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anyone for pink slime?

By this time I’m probably well-known among friends and family for buying and eating only organic meat. We started with ground beef in 2003, and over the years as I’ve become well-read on the subject, we’ve extended our organic purchasing to all kinds of animal products (beef, poultry, pork, milk, eggs, etc.). There are many reasons we made this decision even in the face of rising grocery prices. Rather than discussing the animal treatment and sustainability reasons for our decision (more of which can be found in the books “Fast Food Nation” and “The Omnivore’s Dilemma” and the documentary “Food Inc.”), I am focusing today’s blog post on the safety factors.

I believe for many people baby steps are needed to begin transforming grocery habits. I don’t want anyone to think I’m judging you for the kind of food you buy, but I think it’s important that we all understand what is the food we eat. Unfortunately we cannot as of today trust the USDA to control the meat companies effectively, so we need to do our own research and make our own choices. To say we cannot change the way companies produce food is to underestimate the power of consumer demand.

If you haven’t heard of Jamie Oliver’s Food Revolution yet or seen his show on ABC, I highly recommend it. I especially appreciated a recent episode in which he covered the inclusion of “pink slime” in 70% of ground beef sold in America. What IS pink slime, aka ammoniated boneless lean beef trimmings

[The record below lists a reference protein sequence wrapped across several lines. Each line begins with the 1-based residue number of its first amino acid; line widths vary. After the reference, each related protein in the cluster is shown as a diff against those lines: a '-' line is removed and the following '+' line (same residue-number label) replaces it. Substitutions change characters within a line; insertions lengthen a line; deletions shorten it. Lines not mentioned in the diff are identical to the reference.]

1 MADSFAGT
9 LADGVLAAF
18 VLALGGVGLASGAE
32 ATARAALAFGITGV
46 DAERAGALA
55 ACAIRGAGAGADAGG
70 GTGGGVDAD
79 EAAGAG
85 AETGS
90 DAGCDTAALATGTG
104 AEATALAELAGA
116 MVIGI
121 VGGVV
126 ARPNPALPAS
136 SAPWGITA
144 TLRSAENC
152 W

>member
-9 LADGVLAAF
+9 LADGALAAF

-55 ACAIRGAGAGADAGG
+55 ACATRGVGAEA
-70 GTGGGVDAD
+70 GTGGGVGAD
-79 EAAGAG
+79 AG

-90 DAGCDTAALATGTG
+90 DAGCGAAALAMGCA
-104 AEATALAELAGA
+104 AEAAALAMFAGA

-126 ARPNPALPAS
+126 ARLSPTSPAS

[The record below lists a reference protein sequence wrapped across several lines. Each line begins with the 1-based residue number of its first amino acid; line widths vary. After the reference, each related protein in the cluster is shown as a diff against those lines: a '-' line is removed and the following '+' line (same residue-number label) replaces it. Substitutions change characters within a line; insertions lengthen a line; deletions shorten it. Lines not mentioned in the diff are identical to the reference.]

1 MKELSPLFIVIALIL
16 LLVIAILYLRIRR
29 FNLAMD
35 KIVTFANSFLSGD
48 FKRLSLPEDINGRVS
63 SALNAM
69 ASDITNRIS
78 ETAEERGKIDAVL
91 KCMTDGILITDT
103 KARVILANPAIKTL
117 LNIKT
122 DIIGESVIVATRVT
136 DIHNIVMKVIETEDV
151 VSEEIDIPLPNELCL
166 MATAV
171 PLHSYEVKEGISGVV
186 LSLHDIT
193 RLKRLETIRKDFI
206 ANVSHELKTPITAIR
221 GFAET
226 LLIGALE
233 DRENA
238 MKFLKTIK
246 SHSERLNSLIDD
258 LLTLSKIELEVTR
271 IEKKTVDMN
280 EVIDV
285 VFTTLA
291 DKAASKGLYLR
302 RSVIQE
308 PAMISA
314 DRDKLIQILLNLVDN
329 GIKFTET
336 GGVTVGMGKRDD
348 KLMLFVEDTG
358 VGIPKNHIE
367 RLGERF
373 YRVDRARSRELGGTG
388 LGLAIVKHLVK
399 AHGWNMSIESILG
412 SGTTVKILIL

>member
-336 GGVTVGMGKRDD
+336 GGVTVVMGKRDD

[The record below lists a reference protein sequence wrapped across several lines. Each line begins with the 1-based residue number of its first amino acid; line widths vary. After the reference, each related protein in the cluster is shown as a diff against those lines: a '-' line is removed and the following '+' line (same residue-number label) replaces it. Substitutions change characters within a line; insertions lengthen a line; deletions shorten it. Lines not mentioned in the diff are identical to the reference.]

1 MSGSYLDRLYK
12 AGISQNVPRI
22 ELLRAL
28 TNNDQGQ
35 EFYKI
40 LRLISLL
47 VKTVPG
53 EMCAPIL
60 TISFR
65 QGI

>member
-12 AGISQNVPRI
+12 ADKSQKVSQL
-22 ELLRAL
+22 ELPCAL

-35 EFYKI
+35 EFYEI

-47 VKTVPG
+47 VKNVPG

Pink slime is the intestines and other remainders left when butchering beef that was previously only included in dog and other animal food, but thanks to a process in which the beef is cleaned with ammonia (yes, that ammonia) to remove E.coli, we now consume. 

More about the process can be found in a 2009 NY Times article. The ugly truth about American beef is that children are now routinely dying after eating ground beef, and it’s not just Jack-in-the-Box or McDonald’s to blame. Even grocery stores add pink slime to their ground beef. You can avoid pink slime by buying local or pre-packaged organic ground beef, or you can watch your butcher grind the meat in front of you.

To address the affordability issue, I’d like to point out that we now consume a giant amount of protein, way more than our bodies need and more than we ever have in the history of our country. While we do continue eat meat protein at least once a day in our household, we have begun to rely on other forms of the nutrient, such as nuts/nut butter, beans, avocado, fish, eggs, and yogurt/cheese, and some soy (mostly edamame). This diet allows us to save money and still eat healthily. I have begun to make Indian food, which I think is the most creative and delicious vegetarian food I’ve ever eaten. I still don’t have an Indian cookbook, so I’m currently relying on the Internet for recipes. If anyone has a recommendation on which book to get, I am listening!

Update (1/31/12): The Huffington Post reported McDonald’s and several other fast food chains have cut pink slime from their ground beef, which is a step in the right direction and one many believe (including yours truly) was spurred by Jamie Oliver’s efforts

Editor’s Note: This post is a part of Fight Back Friday

Fight Back Friday